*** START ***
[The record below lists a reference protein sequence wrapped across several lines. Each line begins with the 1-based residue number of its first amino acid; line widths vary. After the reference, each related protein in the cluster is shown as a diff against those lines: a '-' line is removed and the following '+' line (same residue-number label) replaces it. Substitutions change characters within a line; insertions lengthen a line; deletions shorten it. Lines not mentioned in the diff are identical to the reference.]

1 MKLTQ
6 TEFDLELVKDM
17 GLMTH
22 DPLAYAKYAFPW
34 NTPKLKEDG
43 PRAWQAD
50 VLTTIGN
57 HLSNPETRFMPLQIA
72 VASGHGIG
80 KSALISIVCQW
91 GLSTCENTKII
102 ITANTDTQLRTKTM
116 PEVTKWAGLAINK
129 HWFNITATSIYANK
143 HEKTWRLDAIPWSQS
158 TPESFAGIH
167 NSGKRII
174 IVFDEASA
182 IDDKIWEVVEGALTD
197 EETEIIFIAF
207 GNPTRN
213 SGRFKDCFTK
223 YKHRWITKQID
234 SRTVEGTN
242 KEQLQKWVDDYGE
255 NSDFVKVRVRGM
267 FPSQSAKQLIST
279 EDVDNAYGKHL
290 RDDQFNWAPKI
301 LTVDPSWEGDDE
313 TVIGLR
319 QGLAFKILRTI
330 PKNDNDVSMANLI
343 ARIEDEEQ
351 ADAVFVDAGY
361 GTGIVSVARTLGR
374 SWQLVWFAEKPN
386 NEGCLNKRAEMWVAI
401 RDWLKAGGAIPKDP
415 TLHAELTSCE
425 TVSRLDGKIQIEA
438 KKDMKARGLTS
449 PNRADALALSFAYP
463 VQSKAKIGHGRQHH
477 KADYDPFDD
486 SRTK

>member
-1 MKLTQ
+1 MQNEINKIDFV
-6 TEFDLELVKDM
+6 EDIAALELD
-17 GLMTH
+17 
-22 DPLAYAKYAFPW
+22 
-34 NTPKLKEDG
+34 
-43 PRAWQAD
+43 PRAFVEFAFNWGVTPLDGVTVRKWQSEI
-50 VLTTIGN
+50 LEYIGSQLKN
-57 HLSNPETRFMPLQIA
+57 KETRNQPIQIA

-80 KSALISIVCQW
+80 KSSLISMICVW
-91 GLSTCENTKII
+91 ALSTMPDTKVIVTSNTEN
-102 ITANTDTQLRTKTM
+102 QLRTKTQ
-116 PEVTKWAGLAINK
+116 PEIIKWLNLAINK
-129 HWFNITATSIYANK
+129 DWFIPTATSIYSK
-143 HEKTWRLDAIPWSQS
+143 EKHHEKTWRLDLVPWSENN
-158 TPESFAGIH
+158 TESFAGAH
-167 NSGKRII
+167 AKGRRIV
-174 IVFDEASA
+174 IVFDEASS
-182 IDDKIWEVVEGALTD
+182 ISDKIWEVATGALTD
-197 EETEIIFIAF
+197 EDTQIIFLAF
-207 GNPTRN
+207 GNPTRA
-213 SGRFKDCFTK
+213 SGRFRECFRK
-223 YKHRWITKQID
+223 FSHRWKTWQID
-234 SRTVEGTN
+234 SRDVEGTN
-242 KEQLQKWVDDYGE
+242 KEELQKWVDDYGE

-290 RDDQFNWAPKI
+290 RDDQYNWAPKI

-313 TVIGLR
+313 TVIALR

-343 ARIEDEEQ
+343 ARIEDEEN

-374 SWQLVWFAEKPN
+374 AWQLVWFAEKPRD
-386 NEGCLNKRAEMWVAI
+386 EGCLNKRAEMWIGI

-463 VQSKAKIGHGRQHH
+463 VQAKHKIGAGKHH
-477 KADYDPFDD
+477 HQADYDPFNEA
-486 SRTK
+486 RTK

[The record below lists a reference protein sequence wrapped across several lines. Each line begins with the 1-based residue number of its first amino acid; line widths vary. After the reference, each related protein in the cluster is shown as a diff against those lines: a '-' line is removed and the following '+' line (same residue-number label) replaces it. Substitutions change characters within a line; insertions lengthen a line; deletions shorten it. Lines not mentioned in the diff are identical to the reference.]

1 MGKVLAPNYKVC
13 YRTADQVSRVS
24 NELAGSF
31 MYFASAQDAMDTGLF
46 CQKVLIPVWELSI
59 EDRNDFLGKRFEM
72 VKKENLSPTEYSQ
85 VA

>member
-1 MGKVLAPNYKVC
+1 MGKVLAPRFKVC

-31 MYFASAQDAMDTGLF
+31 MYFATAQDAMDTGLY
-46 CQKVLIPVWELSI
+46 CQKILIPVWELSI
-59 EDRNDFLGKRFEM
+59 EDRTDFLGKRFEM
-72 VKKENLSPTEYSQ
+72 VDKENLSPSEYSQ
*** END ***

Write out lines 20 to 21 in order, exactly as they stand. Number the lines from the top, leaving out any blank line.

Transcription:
182 IDDKIWEVVEGALTD
197 EETEIIFIAF